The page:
So you get to the point every once in a while where you want to say something and you want to speak out and you want to be clear. But this isn't where I'm going to live. I'm going to live just like we did at the town hall, that we did in Wisconsin, which I thought was very successful in letting people know who I am, what my thoughts are. The fact that I have been a reformer providing income security, better wages, taking care, making sure we can have the American dream so our children can do well. COOPER: I want to get your reaction to a comment generating

controversy, something you said to MSNBC last night about infant mortality rates. I want to play the clip for our viewers and then have you explain what you were saying.

KASICH: The issue of infant mortality is a tough one. We have taken that on, and one of the toughest areas to take on is in the minority community. And the community itself is going to have to have a better partnership to begin to solve that problem of infant mortality in the minority community because we are making gains in the majority community.

COOPER: I saw some criticism online. People -- some thought you were blaming the minority community for infant mortality rates. Planned Parenthood action fund said quote "just last month Kasich signed legislation with slash healthy moms, healthy babies, a Planned Parenthood program that specifically helped prevent infant mortality. How do you respond?

KASICH: First of all, Anderson, I expanded Medicaid and over 3,000 people now -- women now have health care who didn't before. Secondly, my point is we have attacked aggressively the issue of infant mortality. And we have tried to bring all the community partners together. And we have had success in the majority community, but we have not had the success that I would like to see in the minority community. And we all have to redouble our efforts.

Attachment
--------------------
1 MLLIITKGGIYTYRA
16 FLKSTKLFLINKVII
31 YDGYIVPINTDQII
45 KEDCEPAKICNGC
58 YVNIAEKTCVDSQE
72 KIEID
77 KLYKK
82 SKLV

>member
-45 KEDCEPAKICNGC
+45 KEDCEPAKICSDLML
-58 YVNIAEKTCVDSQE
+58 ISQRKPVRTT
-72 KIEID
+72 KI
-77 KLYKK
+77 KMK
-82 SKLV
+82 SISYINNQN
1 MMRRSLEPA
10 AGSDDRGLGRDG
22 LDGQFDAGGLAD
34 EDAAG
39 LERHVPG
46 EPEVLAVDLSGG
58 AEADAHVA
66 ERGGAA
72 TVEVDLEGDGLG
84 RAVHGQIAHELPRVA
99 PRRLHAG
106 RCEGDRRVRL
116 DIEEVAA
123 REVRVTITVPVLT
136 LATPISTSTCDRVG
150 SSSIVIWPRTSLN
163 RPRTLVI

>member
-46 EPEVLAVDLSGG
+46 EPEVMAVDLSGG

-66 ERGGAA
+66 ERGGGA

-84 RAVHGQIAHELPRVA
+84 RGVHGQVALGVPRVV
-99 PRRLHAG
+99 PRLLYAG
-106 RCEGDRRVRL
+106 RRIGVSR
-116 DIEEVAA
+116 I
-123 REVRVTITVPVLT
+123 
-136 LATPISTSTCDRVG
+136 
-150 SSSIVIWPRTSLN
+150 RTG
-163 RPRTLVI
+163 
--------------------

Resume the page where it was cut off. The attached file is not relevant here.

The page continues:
We have to convince people who could be at risk that they need to go and seek treatment so that we can make sure they have healthy babies. Anybody who is distorting those comments, I mean, if I said something they didn't like, I apologize for that. But I don't think -- my whole purpose here is to make sure that we are able to win the battle against infant mortality.

And I'm not blaming anybody. I'm just saying we need to redouble our efforts so we get the leadership to make sure that we're putting women in a place where they can have these healthy babies.

COOPER: You basically staked your candidacy at this point on a contested convention. What do you make of the fact that Trump was in Washington today meeting with the RNC about delegate math and convention rules. And some South Carolina Republicans are raising a possibility that Trump might be putting his delegates there in jeopardy by rescinding his pledge to support whoever the nominee ends up being?